What’s going on in this peri-urban zone? Here in Frome, a bit of woodland, some horseyculture, some arable and dairy farming, and my market garden. Now, I think Tim Lang is right that we should be shifting the balance away from agriculture and towards horticulture – a much more labour and land intensive form of production. Indeed that was the main point of my previous post. If we were to do so, in order to feed itself Frome would have to spill out of its current bounds and become a garden city of urban peasants, or else it would have to fill its hinterlands with veg box peasants serving the city, which amounts to much the same thing (interestingly, Hugh Ellis of the Town & Country Planning Association has pointed out that the idea of urban green belts, when it was first mooted, was to create space for farmers serving local markets to live and work, and not to prevent ‘development’ as such).
I think it would be great if this happened. But it would involve many people returning to small-scale agriculture – and I think the potential for that is there, not least because historically most people didn’t jump from the countryside but were pushed. We’ve never yet experimented with a society of independent smallholders, but there remains a palpable hunger in this country for land to make productive.
The reason that I feel more akin to the farmers than the food activists, though, is that before we can make any of this a reality we need a much more thorough public debate about where our food comes from and its true cost – financial, environmental and social. In the absence of such a debate, a small commercial market garden on the edge of a town served by a plethora of supermarkets can be a pretty cold and lonely place to be – trapped as it is between the vicious race to the bottom of global food commodity competition going on within the farms in the surrounding countryside, and the noble but ultimately limited food activism in the town. Consumers and even food activists rarely understand the commercial pressures facing agroecological market gardeners, whereas the corporate food sector understands them only too well – which is why they have tried and largely succeeded in trampling them into the dirt.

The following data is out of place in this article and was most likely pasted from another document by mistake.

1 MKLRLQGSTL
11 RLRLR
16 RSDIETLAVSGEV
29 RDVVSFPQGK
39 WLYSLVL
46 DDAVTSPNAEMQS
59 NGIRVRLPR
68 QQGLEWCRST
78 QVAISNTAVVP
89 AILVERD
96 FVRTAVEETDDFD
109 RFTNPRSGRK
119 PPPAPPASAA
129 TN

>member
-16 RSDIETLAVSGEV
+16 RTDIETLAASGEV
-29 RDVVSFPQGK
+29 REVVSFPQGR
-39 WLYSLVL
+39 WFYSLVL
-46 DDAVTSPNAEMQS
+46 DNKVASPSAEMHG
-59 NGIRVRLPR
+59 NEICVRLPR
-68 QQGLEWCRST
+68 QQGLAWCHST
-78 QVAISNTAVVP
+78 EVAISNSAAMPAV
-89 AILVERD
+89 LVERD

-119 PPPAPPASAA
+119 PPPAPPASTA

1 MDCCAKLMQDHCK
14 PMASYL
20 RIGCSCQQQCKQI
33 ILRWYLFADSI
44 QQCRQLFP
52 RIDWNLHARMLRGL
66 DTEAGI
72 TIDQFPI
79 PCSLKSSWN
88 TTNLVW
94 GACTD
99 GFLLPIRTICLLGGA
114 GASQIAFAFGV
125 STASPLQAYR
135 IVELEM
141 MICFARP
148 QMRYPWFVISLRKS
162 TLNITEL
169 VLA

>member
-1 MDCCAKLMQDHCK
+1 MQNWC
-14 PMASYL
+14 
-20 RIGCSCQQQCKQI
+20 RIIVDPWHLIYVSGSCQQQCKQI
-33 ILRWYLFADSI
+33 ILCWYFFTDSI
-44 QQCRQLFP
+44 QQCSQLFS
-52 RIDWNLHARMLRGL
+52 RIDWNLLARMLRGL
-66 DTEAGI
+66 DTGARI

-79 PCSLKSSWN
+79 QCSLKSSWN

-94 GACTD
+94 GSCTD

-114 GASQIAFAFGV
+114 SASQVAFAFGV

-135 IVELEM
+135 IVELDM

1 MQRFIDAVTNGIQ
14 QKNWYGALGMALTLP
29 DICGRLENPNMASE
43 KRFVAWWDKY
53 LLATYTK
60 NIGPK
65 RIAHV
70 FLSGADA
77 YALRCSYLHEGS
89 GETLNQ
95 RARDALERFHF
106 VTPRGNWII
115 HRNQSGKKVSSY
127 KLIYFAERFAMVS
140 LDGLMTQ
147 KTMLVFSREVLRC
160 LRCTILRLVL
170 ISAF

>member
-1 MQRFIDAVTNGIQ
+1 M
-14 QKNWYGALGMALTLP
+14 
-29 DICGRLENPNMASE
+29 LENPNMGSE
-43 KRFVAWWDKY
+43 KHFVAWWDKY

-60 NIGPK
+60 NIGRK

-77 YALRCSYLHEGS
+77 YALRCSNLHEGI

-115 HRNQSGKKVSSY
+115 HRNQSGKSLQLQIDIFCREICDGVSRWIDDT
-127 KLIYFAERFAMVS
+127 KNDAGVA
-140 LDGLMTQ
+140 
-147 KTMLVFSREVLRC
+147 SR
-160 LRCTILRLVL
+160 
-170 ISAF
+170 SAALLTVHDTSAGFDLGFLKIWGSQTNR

A sub-theme of the conference that Tim Lang only touched on was how to find the big political narrative that can drive this debate forward in concrete detail. A reformist, enlightened capitalism – agricultural renaissance – or a true revolution in landownership and farming? I sensed the anger of some delegates at the way the current property regime denies people access to land (aspiring entrants to farming often think that getting access to land is the major problem; those of us lucky enough to have surmounted that hurdle often ruefully reflect that our battle has barely begun). But I heard few nuanced proposals charting either path. Some people said there was no need to go back to Marx – we just need a properly functioning market in food. Personally, I think we do need to go back to Marx – partly for his ever-relevant critique of capitalism, but also by way of witness to the pathological twist that his thought took in the hands of followers who invented the collective farm. We also need to go back to the likes of Adam Smith and David Ricardo to understand how fresh and promising capitalism might have seemed in its early days as it battled with landed wealth, but also again to witness the pathological turn it’s taken in modern transnational monopoly capital – the worm that was already present in the seed. I’d like to have heard more from Professor Lang about the innovative thinking going on amongst the transnationals. I find it hard to imagine that the future they’re charting will assign a role for any citizenry more noble than that of house slaves in the giant manor of monopoly capital, but perhaps I’m wrong. Manor, collective farm, smallholding – I know which one I prefer. I hope that at next year’s conference we may have started to chart in finer detail the route for getting there. Perhaps that’s a task I’ll set myself in my future posts on here – once we’ve got the packing tent sorted.